I ran the Call of Cthulhu 7th edition game. The scenario I used was "Missed Dues" from the 7e Keeper Pack. It worked quite well as a 'one shot' adventure. It also was quite effective at introducing some new players to the CoC universe. However, given the adventure's hook — all the characters are gangsters who owe the local 'boss' a favour, and thus agree to try to track down a burglar behind in his 'dues' — it probably would not fit within a regular 1920s campaign. But if one did want to run a campaign in which all of the characters were criminals, this adventure would work well with the other one in the Keeper's Pack, "Blackwater Creek." (The latter adventure can be run either for a group of bootleggers or a group affiliated with Miskatonic University. When I ran the adventure last year, I used the latter hook, as one of the characters was a professor at MU. [I plan to write more about my sporadic, but still ongoing, CoC 7e campaign here in the near-ish future.])

Finally, I enjoyed The One Ring role-playing game a lot more this time around than I did the few sessions I played of it a few years ago. I had a small issue with the way the 'madness' mechanic worked, but other than that I thought that the game did a rather good job in capturing the feel of late Third Age Middle-earth. Consequently, I would be happy to try TOR again, and am considering picking up the new hardcover version for my collection.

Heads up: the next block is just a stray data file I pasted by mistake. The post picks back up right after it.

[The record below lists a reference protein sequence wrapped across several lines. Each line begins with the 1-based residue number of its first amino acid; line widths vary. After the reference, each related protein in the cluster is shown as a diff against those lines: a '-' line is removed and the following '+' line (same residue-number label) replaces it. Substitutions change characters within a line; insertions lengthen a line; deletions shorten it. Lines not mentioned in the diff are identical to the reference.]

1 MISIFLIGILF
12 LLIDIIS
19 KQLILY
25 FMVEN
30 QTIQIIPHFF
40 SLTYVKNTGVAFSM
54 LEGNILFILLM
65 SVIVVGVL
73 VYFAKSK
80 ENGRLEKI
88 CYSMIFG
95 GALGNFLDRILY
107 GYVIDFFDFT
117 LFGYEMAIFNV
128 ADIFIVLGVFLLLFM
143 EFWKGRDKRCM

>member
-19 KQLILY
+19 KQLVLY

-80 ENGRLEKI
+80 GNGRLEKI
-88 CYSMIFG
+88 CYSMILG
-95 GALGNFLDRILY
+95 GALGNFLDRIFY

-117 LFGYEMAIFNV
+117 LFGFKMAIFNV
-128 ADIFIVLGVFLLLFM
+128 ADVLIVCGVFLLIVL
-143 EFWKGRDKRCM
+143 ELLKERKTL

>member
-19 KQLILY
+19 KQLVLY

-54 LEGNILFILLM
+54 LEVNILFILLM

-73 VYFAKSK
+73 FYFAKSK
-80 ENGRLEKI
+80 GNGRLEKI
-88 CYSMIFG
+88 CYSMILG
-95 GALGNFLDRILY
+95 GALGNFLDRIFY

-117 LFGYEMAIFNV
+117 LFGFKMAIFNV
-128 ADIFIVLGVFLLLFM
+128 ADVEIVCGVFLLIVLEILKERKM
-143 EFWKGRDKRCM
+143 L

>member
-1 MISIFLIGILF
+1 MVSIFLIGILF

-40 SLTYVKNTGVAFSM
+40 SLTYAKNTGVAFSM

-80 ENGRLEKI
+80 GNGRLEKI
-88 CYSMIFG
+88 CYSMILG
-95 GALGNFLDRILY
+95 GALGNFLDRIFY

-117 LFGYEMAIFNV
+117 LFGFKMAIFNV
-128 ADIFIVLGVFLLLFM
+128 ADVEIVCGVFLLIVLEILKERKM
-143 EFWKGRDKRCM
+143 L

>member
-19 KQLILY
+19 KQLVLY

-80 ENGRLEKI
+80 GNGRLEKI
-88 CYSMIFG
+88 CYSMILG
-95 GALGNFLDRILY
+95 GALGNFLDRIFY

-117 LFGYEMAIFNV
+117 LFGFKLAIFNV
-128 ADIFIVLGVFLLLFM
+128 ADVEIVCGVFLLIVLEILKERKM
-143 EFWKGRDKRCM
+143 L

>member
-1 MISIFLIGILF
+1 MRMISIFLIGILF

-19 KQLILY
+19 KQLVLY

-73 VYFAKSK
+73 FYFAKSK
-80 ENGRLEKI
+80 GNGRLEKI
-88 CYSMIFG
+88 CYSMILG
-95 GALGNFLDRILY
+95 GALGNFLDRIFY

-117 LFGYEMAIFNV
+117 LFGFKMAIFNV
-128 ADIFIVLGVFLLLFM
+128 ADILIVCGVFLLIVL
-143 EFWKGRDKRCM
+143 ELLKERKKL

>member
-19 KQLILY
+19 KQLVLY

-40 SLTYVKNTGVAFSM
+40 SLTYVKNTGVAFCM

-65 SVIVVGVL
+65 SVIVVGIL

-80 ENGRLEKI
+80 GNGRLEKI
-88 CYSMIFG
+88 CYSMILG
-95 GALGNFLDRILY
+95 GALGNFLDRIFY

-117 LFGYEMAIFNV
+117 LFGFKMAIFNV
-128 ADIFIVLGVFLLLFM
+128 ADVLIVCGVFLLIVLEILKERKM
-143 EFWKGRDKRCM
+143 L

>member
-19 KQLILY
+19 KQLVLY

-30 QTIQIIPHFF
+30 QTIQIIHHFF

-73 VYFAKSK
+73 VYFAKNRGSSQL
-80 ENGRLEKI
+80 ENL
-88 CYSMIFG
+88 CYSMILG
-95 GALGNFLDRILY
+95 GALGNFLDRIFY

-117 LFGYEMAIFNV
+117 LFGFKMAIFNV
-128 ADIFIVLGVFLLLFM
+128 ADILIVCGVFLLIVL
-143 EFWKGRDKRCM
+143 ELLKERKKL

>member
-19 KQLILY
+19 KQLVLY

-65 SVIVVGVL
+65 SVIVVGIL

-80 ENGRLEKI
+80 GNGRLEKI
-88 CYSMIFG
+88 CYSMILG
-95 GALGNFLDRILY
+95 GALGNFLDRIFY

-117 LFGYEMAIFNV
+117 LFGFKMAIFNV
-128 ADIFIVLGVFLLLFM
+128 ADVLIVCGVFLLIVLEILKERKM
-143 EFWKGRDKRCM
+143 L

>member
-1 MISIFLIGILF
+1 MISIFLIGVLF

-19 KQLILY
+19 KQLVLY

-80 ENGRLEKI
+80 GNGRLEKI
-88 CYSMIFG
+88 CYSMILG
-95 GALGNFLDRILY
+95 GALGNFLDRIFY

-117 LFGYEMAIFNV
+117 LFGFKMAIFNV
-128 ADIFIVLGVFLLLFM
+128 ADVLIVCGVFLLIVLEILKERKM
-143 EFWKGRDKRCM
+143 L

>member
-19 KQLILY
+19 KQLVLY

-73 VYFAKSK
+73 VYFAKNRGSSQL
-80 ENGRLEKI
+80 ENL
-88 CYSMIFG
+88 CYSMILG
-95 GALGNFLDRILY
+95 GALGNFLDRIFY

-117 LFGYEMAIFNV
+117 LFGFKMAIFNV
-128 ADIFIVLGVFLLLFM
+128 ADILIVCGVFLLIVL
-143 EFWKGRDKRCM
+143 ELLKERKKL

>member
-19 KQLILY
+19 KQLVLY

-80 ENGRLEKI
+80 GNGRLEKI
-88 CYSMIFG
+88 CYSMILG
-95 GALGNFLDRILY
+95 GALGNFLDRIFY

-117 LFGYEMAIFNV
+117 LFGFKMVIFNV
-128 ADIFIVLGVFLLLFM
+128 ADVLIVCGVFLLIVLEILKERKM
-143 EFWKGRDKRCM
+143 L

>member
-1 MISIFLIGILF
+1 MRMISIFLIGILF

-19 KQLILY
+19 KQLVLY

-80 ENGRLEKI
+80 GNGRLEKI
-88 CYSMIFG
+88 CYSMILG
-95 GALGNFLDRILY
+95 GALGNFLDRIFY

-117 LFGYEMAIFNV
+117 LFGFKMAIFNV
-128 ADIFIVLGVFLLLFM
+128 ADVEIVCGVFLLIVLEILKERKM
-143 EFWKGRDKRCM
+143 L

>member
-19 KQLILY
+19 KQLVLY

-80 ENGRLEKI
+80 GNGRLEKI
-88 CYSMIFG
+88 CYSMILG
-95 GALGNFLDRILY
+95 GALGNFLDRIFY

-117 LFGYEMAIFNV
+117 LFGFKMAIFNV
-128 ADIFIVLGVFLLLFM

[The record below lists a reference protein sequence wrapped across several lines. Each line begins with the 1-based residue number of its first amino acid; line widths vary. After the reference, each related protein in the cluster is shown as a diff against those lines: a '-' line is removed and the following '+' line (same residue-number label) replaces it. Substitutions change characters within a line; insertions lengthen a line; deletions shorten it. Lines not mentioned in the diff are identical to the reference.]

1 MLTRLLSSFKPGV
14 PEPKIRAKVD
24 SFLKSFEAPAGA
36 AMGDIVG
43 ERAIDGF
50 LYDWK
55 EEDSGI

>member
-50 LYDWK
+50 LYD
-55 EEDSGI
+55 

This is the second Loz Con I have had be pleasure of attending. My thanks again to Lawrence for hosting. I hope to attend again in 2017!

25 August 2016

Stephen Colbert and Anderson Cooper discuss Dungeons and Dragons

This exchange (within the first three minutes or so) between Stephen Colbert and Anderson Cooper is pretty hilarious. (And of course Cooper's favourite character was an elf.)

12 August 2016

Tolkien Elf or Prescription Drug?

Two months ago I posted a story about my experience with the 1980s ‘Dungeons and Dragons panic’. I mentioned that one of the friends with whom I gamed regularly during my early teens (~ 1984) had an elf character named ‘Feldene’ (an anti-inflammatory drug, properly known as ‘Piroxicam’).